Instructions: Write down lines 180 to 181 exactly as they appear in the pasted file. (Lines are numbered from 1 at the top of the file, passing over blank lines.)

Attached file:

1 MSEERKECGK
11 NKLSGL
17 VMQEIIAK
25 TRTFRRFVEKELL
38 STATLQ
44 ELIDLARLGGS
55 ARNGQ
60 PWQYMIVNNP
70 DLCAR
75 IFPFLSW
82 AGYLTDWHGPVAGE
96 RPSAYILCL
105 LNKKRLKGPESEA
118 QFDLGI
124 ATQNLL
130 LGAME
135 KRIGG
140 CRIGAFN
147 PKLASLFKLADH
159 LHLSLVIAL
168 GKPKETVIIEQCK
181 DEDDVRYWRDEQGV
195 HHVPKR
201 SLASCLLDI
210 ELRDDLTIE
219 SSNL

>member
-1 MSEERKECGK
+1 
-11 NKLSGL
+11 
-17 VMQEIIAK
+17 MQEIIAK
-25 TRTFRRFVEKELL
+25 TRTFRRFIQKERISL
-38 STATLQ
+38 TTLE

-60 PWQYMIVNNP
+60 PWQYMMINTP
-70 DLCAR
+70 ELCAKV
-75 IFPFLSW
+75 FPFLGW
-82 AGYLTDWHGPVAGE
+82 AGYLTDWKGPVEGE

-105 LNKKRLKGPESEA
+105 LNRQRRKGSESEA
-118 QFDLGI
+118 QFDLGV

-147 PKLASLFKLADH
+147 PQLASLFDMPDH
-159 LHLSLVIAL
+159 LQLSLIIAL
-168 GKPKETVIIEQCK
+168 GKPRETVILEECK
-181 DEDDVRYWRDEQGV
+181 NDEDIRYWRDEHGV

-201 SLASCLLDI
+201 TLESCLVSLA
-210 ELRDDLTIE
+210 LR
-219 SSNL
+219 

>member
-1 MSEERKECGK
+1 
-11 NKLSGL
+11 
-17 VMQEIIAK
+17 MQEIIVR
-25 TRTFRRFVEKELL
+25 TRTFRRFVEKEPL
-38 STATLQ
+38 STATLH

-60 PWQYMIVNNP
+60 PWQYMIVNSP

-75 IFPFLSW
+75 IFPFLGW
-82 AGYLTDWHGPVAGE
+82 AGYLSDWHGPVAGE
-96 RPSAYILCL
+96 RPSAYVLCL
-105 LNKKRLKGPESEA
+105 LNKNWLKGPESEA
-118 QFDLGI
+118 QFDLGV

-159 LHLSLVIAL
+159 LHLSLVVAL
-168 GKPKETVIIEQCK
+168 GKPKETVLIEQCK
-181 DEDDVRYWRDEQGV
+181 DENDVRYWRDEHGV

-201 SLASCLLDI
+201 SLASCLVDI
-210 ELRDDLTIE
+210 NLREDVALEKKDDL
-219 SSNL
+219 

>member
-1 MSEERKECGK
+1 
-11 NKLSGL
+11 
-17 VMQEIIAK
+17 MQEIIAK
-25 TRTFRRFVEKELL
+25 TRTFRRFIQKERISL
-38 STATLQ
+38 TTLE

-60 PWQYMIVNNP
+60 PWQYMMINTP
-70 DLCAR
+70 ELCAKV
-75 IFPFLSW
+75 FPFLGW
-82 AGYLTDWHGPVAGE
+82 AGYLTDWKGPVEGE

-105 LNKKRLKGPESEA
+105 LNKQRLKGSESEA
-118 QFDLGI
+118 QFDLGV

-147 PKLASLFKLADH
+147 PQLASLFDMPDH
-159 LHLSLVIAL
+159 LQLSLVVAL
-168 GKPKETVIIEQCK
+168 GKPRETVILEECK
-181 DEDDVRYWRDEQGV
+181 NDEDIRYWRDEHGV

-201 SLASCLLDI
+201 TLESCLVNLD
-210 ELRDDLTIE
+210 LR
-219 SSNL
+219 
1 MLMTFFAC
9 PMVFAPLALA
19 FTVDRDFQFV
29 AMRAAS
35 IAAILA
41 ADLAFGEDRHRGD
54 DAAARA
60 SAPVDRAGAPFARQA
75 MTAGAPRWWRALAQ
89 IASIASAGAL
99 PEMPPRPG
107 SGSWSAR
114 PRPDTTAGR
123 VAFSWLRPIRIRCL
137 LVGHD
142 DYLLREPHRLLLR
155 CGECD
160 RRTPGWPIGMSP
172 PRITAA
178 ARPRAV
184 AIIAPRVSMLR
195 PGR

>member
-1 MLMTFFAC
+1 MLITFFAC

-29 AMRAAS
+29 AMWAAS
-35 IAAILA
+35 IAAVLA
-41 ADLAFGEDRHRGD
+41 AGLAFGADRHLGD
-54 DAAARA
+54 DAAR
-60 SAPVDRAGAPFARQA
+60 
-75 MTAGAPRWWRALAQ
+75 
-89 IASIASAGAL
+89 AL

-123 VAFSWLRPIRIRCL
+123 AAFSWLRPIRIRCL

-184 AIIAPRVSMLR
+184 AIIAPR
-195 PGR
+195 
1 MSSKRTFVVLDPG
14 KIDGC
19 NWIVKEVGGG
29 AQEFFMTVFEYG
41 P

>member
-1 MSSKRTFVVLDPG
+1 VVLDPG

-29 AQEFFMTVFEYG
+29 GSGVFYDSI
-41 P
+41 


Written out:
+195 
1 MSSKRTFVVLDPG